[[quoteright:349:[[Film/ThePhantomMenace http://static.tvtropes.org/pmwiki/pub/images/ville_gatte-ciel_1315.jpg]]]]
[[caption-width-right:349:Excuse me sir, do you know where I could find [[TheCityNarrows the ground?]]]]


In a fictional and futuristic world, there is a certain way to show a city's prosperity and ambition. Build it ''high''. The city will contain nothing but buildings that dwarf the [[UsefulNotes/{{Dubai}} Burj Khalifa]]. The issue of these tower's financial cost, environmental impact or mere usefulness will never be brought up. Nor will be the question of ''how many people'' the city has to need such huge buildings. There are freaking big towers everywhere, that means you are in an [[ConspicuousConsumption absurdly rich city]], that's all you need to know.

If the issue of population ''is'' brought up, it will usually be in a [[{{Dystopia}} dystopian setting]] where overpopulation plagues the planet or at least big cities, with the juxtaposition between the lower areas of town and the rich in their towers serving as a contrast between rich and poor.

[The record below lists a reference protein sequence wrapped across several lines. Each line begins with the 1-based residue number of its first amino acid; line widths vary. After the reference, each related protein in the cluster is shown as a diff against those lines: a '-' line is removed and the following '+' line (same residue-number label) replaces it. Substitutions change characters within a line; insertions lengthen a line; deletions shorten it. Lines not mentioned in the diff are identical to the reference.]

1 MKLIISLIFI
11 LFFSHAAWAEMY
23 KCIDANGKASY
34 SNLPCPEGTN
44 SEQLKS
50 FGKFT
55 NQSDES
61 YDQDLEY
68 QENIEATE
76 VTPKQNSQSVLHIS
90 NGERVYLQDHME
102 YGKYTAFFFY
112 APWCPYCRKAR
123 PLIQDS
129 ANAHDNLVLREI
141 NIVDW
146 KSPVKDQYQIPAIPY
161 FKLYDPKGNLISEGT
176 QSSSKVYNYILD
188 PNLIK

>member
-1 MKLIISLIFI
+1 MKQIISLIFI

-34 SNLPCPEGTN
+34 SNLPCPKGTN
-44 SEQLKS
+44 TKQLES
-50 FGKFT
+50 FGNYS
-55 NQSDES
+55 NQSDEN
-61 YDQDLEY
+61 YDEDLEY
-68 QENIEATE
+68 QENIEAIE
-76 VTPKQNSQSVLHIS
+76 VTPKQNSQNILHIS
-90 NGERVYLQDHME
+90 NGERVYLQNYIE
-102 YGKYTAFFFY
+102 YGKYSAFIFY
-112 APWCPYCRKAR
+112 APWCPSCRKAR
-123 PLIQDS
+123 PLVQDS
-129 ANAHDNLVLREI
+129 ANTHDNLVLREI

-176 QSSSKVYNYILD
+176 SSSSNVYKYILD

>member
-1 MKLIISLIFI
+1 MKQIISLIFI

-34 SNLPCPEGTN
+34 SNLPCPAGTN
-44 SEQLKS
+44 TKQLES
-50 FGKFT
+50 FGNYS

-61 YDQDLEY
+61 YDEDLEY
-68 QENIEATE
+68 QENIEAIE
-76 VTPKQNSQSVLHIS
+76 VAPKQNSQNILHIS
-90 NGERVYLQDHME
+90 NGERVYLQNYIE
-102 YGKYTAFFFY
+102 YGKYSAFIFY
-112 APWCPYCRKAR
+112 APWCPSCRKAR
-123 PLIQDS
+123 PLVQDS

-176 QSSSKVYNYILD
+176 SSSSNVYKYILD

A Skyscraper City may also be designed to give the viewers a "dreamy" feel by having the inhabitants evolving near or above the clouds. Or simply to give them a feeling of gigantism that disrupts their sense of proportions.

Common in CyberPunk settings, and a SubTrope of MegaCity. Compare CityPlanet, StarScraper and SciFiWritersHaveNoSenseOfScale. LayeredMetropolis is a subtrope.
----
!! Examples:

[[foldercontrol]]

[[folder: Anime And Manga ]]
:
* Sternbild from ''Anime/TigerAndBunny'' is so tall that has been divided into levels.
* The magic card "Skyscaper" in ''Anime/YuGiOhGX'' builds a city made entirely of skyscapers in the field.

[[/folder]]

[[folder: Comics ]]
:
* Gotham City from ''Franchise/{{Batman}}''. Even more so in ''Film/TheDarkKnightSaga'' and taken UpToEleven in the posters.
* MegaCity One in the ''JudgeDredd'' comics. An establishing shot in an early issue showed the Empire State Building, now an abandoned historical relic, dwarfed by the skyscrapers around it.
* Asgard is depicted this way in ''TheMightyThor'', and in any Marvel comic taking place there.

[[/folder]]

[[folder: Film ]]
:
* ''Film/BladeRunner'' appears to be set in that version of Los Angeles.